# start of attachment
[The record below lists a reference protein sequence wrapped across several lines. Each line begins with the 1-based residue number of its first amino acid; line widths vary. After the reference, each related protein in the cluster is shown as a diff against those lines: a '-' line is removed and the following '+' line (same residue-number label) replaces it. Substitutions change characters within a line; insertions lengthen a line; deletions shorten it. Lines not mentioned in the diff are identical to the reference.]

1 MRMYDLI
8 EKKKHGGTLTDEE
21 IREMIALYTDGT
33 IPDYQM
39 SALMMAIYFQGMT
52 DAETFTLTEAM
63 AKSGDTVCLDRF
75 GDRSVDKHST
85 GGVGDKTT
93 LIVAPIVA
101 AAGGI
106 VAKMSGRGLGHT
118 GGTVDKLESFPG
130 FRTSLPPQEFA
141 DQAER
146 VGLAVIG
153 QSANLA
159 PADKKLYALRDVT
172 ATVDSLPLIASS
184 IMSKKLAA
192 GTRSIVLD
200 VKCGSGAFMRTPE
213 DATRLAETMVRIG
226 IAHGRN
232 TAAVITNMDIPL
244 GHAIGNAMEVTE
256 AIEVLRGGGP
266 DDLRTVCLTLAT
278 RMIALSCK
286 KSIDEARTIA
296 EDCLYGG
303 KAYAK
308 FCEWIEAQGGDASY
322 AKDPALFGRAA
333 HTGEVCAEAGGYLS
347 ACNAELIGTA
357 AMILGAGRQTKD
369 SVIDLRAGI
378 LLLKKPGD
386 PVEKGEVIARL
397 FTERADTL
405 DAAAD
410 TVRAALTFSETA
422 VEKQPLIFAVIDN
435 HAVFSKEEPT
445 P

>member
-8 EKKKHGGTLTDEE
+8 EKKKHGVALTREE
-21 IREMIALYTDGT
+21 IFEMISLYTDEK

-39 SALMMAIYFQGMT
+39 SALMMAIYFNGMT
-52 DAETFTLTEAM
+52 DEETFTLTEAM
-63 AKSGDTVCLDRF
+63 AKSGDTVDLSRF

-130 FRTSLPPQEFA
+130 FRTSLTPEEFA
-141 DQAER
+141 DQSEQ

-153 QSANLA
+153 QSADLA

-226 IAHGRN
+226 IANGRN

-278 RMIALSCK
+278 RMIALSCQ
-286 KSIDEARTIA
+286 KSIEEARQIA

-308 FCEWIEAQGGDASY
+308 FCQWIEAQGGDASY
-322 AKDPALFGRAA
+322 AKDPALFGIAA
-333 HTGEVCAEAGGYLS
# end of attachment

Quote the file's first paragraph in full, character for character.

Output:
[The record below lists a reference protein sequence wrapped across several lines. Each line begins with the 1-based residue number of its first amino acid; line widths vary. After the reference, each related protein in the cluster is shown as a diff against those lines: a '-' line is removed and the following '+' line (same residue-number label) replaces it. Substitutions change characters within a line; insertions lengthen a line; deletions shorten it. Lines not mentioned in the diff are identical to the reference.]